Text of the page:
Tuesday, June 9, 2009
We frequently re-visit earlier posts to determine their continuing applicability. In February of this year, we generated a piece entitled "Making Use of the Current Financial Mess."
Since we continue to be in an economic "______ession" of some type, we thought that we would re-visit our earlier thoughts, and see if any of your thoughts have changed in the interim.
© 2009, the Institute for Applied Common Sense
Mark Twain observed that if a cat sits on a hot stove, she will never do it again. Unfortunately, she'll probably never sit on a cold stove either.
Everyone has their favorite villain for the current economic collapse. The Logistician sent me a list of 10 ways in which he felt consumers were responsible.
I told him that I did not buy into his premise, but in thinking about it further, I realized that if we only point the finger at the fat cats, we will have learned little. We all bear some responsibility.
We are behaving much like Mr. Twain’s cat. Despite our efforts to revive our financial system, we have little to show for it… yet. We definitely can’t sit at the starting line waiting for the next guy to say, “Go.”
We simply need to use some Common Sense, on which the left and right should be able to agree.
According to the Scientific Method, bad ideas and experiments that don’t work are as valuable as those that do, provided we learn from the experience, and use that knowledge productively.
So, with 2/3rds of our economic well-being based on our own behavior, we would like to suggest a few topics for discussion, the results of which may assist us in finding our way out of this financial wilderness.
1. If a deal sounds too good to be true, it probably is.
You don’t need a Ph.D. in economics to realize that markets don’t always go up. The observation that a few people are making great sacks of money, and violating the rules of Common Sense, does not relieve us of the obligation of doing our own home work.
If you can’t make the numbers work within your current income, don’t bet on massive increases in the value of your investment to bail you out.
You have a better chance in Vegas than in a financial commodity you do not understand. (And the truth be told, few of us really understand them.)
2. Don’t bet your home on things you don’t need.
Contrary to the Logistician’s mantra, there is nothing wrong with wanting a better, more luxurious life, but not at twenty percent interest. Here there are demons…like bankruptcy…and acid rain falling on your childrens' heads.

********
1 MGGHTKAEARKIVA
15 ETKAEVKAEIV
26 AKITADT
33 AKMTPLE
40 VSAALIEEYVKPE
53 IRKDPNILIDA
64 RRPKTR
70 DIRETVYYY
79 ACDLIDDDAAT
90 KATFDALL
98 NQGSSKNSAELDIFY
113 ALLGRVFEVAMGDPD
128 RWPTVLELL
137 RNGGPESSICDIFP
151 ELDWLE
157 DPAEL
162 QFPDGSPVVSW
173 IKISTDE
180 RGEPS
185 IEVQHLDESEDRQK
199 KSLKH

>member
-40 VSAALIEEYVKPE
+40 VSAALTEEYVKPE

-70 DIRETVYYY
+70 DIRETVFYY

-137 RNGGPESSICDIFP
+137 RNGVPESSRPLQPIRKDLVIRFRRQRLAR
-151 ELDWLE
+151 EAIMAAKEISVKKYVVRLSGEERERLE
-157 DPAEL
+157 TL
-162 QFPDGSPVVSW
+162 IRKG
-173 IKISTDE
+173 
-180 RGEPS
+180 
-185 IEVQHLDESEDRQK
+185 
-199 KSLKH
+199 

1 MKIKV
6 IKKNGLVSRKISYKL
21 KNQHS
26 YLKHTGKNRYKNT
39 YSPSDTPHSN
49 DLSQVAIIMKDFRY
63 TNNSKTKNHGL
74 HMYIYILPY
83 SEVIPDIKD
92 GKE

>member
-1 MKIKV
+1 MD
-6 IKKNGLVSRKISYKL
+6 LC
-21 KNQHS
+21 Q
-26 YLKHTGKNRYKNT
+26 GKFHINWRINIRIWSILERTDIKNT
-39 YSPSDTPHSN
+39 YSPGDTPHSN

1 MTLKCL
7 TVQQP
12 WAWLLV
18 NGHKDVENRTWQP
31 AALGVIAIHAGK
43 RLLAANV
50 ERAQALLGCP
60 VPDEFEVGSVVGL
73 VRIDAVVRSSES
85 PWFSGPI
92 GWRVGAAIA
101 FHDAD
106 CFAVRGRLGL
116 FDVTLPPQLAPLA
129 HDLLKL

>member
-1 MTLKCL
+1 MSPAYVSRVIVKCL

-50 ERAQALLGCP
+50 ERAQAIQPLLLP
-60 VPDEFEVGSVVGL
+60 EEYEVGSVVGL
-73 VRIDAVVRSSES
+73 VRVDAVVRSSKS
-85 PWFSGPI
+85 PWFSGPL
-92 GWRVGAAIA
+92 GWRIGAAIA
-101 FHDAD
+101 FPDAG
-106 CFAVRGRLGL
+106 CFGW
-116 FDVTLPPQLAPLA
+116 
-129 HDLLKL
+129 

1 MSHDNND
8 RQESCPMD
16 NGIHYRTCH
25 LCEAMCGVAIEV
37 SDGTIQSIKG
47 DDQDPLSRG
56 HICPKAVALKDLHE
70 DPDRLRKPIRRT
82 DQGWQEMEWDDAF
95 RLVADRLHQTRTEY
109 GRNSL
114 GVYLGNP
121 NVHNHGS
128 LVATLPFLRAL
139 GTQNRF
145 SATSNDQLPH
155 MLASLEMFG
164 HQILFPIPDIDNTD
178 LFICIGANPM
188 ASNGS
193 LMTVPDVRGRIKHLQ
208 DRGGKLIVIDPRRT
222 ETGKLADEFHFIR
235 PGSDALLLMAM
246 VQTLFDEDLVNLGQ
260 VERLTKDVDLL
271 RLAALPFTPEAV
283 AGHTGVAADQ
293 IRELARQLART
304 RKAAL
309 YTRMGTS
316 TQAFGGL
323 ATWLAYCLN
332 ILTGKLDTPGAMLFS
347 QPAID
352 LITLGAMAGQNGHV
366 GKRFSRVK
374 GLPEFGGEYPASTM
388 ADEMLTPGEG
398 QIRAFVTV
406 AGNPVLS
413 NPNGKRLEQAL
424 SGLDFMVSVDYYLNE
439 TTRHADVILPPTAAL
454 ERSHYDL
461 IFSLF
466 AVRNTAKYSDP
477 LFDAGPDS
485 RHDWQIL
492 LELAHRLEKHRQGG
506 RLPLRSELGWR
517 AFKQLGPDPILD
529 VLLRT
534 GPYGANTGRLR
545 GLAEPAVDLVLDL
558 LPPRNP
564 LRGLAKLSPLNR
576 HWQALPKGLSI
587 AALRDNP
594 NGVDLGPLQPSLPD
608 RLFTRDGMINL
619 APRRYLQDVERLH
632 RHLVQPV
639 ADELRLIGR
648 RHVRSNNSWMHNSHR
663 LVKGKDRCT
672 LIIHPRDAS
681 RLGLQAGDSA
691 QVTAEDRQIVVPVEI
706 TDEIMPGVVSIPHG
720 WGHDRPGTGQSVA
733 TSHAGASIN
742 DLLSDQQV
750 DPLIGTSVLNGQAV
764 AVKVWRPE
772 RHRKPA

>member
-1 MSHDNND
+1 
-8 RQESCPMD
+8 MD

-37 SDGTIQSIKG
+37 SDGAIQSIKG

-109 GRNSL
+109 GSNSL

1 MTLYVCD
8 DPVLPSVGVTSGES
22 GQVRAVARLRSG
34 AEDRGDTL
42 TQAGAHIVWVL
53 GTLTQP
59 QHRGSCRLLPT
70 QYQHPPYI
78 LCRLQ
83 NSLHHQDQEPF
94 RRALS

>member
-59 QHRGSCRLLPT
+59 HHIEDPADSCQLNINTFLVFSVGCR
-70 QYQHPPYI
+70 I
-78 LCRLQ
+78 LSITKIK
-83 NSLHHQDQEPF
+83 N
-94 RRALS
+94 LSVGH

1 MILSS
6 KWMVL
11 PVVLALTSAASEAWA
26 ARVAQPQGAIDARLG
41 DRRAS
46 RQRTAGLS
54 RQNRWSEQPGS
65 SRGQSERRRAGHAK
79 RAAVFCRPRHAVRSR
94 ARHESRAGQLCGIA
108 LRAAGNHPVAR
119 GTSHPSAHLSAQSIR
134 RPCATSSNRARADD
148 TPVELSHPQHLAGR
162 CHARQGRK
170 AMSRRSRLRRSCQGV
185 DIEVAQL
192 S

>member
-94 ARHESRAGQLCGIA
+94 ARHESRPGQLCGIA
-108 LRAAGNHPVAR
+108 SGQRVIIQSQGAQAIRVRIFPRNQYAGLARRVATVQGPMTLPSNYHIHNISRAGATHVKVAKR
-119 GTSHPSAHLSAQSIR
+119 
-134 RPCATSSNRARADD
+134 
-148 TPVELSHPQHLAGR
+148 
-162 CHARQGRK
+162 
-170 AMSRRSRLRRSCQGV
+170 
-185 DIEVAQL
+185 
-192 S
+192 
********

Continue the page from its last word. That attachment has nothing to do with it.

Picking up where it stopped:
Save the money 1st; then buy the Lexus. It’s only Common Sense.
3. Ignore herd instinct.
When everybody agrees on the direction of a market, guess what…?
4. Be careful when building and buying things which are more than you need.
Advertising not withstanding, buying an Escalade won’t make you an NBA star. There is a reason why the Toyota Camry and the Honda Accord are the 2 best selling cars in the country.
5. Particularly avoid using credit or going into debt to build or buy things which are more than you need.
We went into debt, both individually and collectively, based on the assumption that the party would never stop.
Pick up any book on history…it always does. And, you don’t want to be the guy playing musical chairs when….
6. Remember that gluttony and greed are 2 of the 7 deadly sins.
Really want to make a 20% return on your income? Pay off your credit cards.
7. Carefully weigh the impact of retirement on an individual and societal level.
The Logistician and I differ on this point. The Logistician feels we got lazy and retired too early. My take is that we took the money and ignored our inherent desire for a more worthwhile job… and after 30 years we couldn’t wait to get out.
With our most experienced workers, although still productive, leaving the workforce early, all of this experience went to waste… and it is experience we can ill afford to waste.
8. Avoid being seduced by the short-term Sirens.
There was a time when we bought things to last. Next time you are in the park, look at the number of people taking pictures with manual focus SLR cameras.
This desire to last drove a subsequent demand for quality… producing a pride of workmanship that represents the essence of “Quality of Life.”
9. Don’t leave the education of your kids to the entertainment industry.
Not wanting to engage them, we abdicated our responsibility to the likes of Nintendo, Disney, and MTV, as long as they didn’t interfere with our pursuit of the “good life.”
If you don’t want children, don’t have them. You can not experience the sense of wonder children project, as they learn about the world via remote control.
You have to be there… and evolution suggests that this is one of the few primal pleasures we have inherited undiminished.
10. Lend a helping hand.
If you know someone in need of a job, through no fault of his own, ask around. Do what you can to help him get re-employed.
Want to raise the “quality of your life,” watch the face of a man or woman you have helped put back to work. Government can’t do that.
You see, we do most of the spending. No income, no spending. No jobs, no income.
Is there anything on this list which defies Common Sense?
After all, we should be smarter than Mr. Twain’s cat.
© 2009, by the Laughingman for the Institute for Applied Common Sense
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